Crisis? What crisis? Business as usual for North Korea’s laughing Kim Jong Un, as he tours bizarre frozen squid factory just days after executing 'traitorous' uncle Jang Song Thaek

Official photos released of a jovial-looking Kim Jong Un visiting a fishery

John Hall
Monday 16 December 2013 16:09
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Kim Jong un laughs as he inspects the August 25 Fisheries Station under KPA 313 Unit
Kim Jong un laughs as he inspects the August 25 Fisheries Station under KPA 313 Unit

It appears to be business as usual for North Korea’s Kim Jong Un, as new images show him laughing and joking while touring a frozen squid factory just days after executing his uncle Jang Song Thaek.

A number of official photographs were released of a jovial-looking Kim Jong Un’s weekend visit to the fishery - which is in an undisclosed somewhere deep inside the highly secretive state.

Maintaining his image as a volatile military obsessive, North Korea’s state-controlled KCNA News agency quoted Kim Jong Un comparing the piles of fish to "“"an ammunition factory full of artillery".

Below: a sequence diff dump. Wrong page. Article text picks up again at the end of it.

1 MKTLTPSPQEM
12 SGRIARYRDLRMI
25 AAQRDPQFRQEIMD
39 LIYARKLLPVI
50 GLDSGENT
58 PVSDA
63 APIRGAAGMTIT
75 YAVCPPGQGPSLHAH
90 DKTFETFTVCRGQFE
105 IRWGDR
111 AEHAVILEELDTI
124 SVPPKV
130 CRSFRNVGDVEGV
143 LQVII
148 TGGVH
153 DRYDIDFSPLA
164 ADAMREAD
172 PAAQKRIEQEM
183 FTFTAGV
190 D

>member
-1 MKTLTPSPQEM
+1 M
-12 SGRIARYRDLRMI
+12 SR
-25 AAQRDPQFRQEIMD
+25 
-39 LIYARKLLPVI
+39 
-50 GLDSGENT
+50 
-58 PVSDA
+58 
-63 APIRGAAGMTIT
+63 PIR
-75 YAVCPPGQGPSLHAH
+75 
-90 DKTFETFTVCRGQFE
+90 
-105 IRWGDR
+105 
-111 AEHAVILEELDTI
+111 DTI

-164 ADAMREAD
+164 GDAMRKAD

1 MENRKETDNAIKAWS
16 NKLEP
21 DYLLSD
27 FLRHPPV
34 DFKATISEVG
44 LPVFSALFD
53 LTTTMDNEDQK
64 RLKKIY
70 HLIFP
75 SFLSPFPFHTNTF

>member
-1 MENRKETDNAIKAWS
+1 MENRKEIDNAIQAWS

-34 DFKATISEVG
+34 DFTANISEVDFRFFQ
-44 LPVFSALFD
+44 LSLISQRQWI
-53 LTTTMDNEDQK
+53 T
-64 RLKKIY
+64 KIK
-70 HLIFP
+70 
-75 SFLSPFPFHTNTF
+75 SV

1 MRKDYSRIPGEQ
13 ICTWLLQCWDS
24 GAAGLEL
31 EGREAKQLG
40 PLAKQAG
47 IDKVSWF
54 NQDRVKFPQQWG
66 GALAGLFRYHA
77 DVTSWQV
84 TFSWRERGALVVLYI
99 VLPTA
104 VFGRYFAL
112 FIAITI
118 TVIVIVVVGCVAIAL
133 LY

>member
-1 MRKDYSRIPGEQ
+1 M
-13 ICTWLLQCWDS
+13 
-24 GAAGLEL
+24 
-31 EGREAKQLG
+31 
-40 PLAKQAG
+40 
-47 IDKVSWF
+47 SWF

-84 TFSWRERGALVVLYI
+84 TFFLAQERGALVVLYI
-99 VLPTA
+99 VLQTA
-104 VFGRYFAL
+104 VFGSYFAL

The report added that "he couldn't hold back joy or stop smiling" when told that the country's fish production had dramatically increased this year, leading him to "highly praise" the factory manager as a "hero".

As well as his visit to the fish factory - where he posed with bizarre piles of compacted frozen squid - Kim Jong Un also visited a military design centre and a luxury ski resort.

Meanwhile, in the capital Pyongyang, thousands of North Koreans took to the streets to re-pledge their loyalty to Kim Jong Un at a ceremony commentating the forthcoming second anniversary of the death of his father, Kim Jong Il.

Jang Song Thaek

  The cheerful celebrations come just days after North Korea stunned the world by announcing the execution of Jang Song Thaek – Kim Jong Un’s uncle and the man seen many as his number two.

Jang Song Thaek was executed on Thursday – just days after being removed from his many political and military posts - on charges of corruption and plotting to overthrow the state.

Analysts see the move as the biggest political shift in North Korea since Kim Jong Un inherited control of the country from his late father.

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